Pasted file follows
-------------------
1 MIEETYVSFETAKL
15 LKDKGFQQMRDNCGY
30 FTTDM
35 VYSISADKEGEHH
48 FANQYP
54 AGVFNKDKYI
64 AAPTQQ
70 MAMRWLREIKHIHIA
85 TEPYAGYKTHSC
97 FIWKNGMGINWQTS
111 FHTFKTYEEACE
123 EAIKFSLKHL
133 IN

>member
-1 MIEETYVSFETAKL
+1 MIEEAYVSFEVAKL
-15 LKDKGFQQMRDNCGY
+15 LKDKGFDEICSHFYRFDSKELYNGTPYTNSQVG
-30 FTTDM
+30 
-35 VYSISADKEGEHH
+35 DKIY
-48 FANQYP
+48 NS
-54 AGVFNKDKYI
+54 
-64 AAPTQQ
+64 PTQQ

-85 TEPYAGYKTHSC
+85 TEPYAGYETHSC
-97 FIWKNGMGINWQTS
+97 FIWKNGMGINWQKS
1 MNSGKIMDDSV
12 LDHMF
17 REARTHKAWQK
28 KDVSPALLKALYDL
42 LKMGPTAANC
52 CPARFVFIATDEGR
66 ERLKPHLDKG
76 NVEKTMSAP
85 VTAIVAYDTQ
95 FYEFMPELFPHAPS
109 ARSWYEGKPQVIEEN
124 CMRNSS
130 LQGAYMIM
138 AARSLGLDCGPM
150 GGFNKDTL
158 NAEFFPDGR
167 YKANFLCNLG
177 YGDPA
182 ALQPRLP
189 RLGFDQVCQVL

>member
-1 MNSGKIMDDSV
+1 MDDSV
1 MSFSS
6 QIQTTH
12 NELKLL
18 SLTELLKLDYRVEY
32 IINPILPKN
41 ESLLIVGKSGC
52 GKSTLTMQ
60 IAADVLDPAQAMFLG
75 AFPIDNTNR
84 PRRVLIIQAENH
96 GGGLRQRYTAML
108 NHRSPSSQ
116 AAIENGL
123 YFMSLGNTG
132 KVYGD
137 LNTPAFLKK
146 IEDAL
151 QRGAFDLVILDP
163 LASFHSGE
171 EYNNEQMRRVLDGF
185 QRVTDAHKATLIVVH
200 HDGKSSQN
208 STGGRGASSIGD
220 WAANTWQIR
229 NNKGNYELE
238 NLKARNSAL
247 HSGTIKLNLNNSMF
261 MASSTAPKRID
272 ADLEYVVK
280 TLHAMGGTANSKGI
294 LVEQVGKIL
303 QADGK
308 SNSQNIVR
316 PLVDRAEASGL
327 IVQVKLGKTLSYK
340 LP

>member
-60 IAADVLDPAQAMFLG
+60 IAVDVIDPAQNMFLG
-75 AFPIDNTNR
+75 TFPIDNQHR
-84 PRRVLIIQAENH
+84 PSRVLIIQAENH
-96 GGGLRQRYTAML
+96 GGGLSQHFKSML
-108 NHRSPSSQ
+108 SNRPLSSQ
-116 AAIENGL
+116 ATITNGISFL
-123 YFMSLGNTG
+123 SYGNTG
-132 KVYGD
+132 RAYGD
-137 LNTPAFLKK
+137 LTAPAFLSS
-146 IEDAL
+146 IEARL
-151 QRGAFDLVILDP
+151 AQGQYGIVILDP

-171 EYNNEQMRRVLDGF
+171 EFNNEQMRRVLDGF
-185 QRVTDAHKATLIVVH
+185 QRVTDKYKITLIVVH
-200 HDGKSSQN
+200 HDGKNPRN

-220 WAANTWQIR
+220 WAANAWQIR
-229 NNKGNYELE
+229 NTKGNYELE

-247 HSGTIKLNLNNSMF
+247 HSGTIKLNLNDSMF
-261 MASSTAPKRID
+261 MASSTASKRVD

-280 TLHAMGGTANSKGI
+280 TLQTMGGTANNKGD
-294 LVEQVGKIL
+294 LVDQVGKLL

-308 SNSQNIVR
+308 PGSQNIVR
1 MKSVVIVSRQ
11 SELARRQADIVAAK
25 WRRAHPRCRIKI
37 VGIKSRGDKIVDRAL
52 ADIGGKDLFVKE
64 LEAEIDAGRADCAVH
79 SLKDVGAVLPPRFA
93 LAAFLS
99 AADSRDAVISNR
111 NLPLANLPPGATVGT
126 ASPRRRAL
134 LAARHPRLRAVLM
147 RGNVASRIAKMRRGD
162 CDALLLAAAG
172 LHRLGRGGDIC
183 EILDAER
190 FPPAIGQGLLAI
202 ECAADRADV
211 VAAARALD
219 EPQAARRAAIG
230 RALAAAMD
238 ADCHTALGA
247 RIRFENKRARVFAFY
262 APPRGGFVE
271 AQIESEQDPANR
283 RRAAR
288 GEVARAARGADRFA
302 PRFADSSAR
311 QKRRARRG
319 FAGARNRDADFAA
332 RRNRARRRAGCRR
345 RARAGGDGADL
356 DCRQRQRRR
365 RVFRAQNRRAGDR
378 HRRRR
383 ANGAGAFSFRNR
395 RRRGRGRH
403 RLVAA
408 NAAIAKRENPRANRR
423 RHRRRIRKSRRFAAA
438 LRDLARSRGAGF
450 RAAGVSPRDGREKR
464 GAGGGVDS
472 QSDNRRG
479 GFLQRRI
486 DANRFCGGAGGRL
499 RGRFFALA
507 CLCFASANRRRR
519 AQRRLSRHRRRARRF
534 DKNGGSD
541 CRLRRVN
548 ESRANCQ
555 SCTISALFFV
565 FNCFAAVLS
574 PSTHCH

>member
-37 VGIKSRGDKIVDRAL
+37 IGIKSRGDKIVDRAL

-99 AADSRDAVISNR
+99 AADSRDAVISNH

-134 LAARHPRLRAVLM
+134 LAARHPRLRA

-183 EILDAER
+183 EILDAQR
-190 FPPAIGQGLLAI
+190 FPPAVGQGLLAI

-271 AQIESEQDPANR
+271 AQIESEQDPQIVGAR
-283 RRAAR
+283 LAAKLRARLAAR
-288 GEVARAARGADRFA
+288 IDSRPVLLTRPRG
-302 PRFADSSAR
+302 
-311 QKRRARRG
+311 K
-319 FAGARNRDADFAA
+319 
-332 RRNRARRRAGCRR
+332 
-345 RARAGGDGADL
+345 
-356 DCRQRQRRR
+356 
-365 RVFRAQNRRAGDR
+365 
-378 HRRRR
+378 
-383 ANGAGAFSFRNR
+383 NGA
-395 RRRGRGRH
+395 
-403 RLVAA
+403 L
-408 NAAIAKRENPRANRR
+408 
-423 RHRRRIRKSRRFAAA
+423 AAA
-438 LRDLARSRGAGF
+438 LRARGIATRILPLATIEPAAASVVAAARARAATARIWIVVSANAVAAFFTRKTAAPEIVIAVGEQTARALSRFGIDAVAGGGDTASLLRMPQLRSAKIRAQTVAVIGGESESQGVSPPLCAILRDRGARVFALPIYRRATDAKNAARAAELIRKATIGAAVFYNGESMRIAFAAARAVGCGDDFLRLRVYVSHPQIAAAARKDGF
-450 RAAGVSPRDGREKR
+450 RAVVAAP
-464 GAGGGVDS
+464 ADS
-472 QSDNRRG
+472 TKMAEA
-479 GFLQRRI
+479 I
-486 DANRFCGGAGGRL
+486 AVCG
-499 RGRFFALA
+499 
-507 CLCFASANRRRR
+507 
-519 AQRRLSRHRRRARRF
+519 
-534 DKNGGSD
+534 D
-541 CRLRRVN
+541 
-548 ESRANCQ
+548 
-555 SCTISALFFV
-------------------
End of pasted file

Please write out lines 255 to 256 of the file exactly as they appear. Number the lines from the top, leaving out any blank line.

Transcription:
-548 ESRANCQ
+548 